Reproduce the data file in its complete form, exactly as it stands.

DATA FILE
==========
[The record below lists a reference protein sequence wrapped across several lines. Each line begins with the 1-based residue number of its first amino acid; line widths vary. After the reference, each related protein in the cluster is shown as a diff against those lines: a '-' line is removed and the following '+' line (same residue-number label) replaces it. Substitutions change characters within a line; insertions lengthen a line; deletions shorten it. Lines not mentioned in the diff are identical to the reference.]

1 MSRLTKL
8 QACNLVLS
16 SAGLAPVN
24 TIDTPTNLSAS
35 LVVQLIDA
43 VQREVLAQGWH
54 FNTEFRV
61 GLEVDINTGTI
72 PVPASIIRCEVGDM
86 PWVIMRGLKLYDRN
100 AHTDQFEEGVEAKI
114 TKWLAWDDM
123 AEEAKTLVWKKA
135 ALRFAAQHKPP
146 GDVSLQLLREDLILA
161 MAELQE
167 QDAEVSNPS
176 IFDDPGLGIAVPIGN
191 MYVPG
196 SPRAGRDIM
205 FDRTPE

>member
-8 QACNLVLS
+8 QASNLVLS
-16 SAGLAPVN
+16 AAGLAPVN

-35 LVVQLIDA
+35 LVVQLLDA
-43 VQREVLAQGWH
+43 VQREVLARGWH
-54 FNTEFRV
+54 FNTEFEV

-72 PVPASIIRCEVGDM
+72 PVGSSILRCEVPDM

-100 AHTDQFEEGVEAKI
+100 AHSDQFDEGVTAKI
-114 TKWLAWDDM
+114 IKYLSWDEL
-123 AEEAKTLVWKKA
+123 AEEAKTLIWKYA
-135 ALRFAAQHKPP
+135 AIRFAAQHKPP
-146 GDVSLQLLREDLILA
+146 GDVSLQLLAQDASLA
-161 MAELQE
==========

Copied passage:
[The record below lists a reference protein sequence wrapped across several lines. Each line begins with the 1-based residue number of its first amino acid; line widths vary. After the reference, each related protein in the cluster is shown as a diff against those lines: a '-' line is removed and the following '+' line (same residue-number label) replaces it. Substitutions change characters within a line; insertions lengthen a line; deletions shorten it. Lines not mentioned in the diff are identical to the reference.]

1 MSRLTKL
8 QACNLVLS
16 SAGLAPVN
24 TIDTPTNLSAS
35 LVVQLIDA
43 VQREVLAQGWH
54 FNTEFRV
61 GLEVDINTGTI
72 PVPASIIRCEVGDM
86 PWVIMRGLKLYDRN
100 AHTDQFEEGVEAKI
114 TKWLAWDDM
123 AEEAKTLVWKKA
135 ALRFAAQHKPP
146 GDVSLQLLREDLILA
161 MAELQE
167 QDAEVSNPS
176 IFDDPGLGIAVPIGN
191 MYVPG
196 SPRAGRDIM
205 FDRTPE

>member
-8 QACNLVLS
+8 QASNLVLS
-16 SAGLAPVN
+16 AAGLAPVN

-35 LVVQLIDA
+35 LVVQLLDA
-43 VQREVLAQGWH
+43 VQREVLARGWH
-54 FNTEFRV
+54 FNTEFEV

-72 PVPASIIRCEVGDM
+72 PVGSSILRCEVPDM

-100 AHTDQFEEGVEAKI
+100 AHSDQFDEGVTAKI
-114 TKWLAWDDM
+114 IKYLSWDEL
-123 AEEAKTLVWKKA
+123 AEEAKTLIWKYA
-135 ALRFAAQHKPP
+135 AIRFAAQHKPP
-146 GDVSLQLLREDLILA
+146 GDVSLQLLAQDASLA
-161 MAELQE